- Posted By: jenifer
- Comments: 0
It's official... I've now experienced what it's like to carry out an artificial swarm. It's the one thing I've been dreading since becoming a beekeeper in 2016. You read about it in books, you watch videos and practice. But when it comes to doing it, everything seems to be forgotten and you're left there wondering what to do while thousands of bees fly around as you disrupt their home!
After inspecting two of my colonies, I had just one more to do - the strongest of all of them. This particular colony is on double brood to give the bees plenty of space as the queen is quite a prolific egg-layer. Having removed the super and queen excluder, I removed the top brood box and left to one side while going through the bottom box first. All the brood had emerged just about and worryingly I didn't see any eggs (or queen) but plenty of bees. Putting the second brood box back above, it was a repeat performance. Thankfully there were 1-3 day old eggs as well as brood, but still no sign of the queen. As long as there are eggs, it's OK not to see her, especially as there were no signs of any queen cells.
Popping the queen excluder back, I thought I'd just take a quick look through the super because she had previously been up there. First couple of frames were filling up nicely with nectar and the capped brood on the next few frames had emerged. What I wasn't expecting to see was a capped queen cell and one other charged queen cell containing a larvae in royal jelly.
Having not seen the queen, I had no option but to go back through the two brood boxes again - and the super if I didn't find her. So I moved one brood box way to one side while I worked methodically through the other, taking a couple of outer frames out and laying to one side to give me space inside the brood box to separate the frames. With so many bees, I was almost certain the colony hadn't swarmed. A trick to find the queen with so many bees is to create a big gap in the brood box, leaving for 15-20 minutes and the bees will go towards the frames where she is. As I hadn't seen her, I went over to the other brood box and started going through meticulously looking for the queen. At last, there she was with her bright yellow dot glaring back at me. How had I missed her first time round?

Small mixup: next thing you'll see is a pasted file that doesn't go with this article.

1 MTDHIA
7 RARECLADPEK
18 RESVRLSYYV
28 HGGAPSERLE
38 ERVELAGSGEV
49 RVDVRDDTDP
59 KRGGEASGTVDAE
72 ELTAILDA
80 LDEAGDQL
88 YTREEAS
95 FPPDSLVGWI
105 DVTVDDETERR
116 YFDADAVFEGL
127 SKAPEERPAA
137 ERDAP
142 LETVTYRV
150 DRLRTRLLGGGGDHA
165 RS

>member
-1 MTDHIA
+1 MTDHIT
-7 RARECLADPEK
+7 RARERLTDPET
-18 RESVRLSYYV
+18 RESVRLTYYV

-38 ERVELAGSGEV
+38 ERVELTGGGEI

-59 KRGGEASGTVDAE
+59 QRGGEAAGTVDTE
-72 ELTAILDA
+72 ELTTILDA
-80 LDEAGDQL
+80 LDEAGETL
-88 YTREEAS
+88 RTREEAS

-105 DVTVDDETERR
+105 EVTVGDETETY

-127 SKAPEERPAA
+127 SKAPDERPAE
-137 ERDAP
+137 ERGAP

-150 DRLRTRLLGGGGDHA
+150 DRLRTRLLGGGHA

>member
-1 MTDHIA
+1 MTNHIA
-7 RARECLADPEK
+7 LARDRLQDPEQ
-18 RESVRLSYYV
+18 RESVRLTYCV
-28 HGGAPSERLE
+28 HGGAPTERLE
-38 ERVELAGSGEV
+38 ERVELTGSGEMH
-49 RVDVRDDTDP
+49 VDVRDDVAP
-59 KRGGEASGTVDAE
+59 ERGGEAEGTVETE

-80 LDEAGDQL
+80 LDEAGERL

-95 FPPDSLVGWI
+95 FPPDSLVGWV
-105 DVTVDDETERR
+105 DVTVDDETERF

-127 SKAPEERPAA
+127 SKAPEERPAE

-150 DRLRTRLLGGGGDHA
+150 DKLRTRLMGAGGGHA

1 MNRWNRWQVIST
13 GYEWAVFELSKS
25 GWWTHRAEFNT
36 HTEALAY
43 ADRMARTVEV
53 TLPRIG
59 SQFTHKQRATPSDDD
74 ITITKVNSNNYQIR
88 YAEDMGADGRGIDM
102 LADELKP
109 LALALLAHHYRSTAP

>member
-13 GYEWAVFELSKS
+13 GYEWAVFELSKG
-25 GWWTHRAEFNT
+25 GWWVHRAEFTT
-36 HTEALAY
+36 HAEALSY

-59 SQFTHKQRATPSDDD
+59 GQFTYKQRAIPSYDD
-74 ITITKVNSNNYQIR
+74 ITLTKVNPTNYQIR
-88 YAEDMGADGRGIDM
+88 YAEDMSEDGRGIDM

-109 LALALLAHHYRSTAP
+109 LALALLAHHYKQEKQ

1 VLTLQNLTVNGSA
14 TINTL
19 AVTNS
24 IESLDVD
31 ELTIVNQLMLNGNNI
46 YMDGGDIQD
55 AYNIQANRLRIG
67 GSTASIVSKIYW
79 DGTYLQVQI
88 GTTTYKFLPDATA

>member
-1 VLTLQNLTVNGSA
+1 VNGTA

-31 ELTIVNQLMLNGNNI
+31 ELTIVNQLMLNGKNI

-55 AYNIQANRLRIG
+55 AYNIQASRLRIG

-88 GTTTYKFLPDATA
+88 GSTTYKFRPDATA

As the queen cell was in the super, I decided that it would be OK to leave the brood boxes on the original site as one was basically empty anyway for the queen to lay in. While back on the new site, I left a new brood box above a new floor with the super full of capped brood and queen cell above before popping a crown board and roof on top.
I must confess to mild panic setting in at the time all this happened. Why had the bees drawn out queen cells in the super? Having thought about it sitting here at home with a cup of tea I'm pretty sure this wasn't swarm preparations but more because the queen's pheromones hadn't reached all the bees. I say this because the colony is on a double brood box and those nurse bees up in the super looking after accidental brood in the super may have been missing her presence and thinking she was no longer there. When that happens, if there are 1-3 day old eggs (which there was), then they will raise a new queen.
Tomorrow I'll head back up to the apiary to check all is well and feed light sugar syrup if either colony is low on stores. With the next couple of weeks looking warmer hopefully the bees will be gathering nectar and pollen in sufficient quantities and I can start to stand down doing weekly checks on their level of stores. On my next inspection I'm expecting the new virgin queen to have emerged. If she has and looks healthy, then I will remove the other queen cell.
The image used has been published under the terms of a Creative Commons License and is attributed to Jenifer Tucker.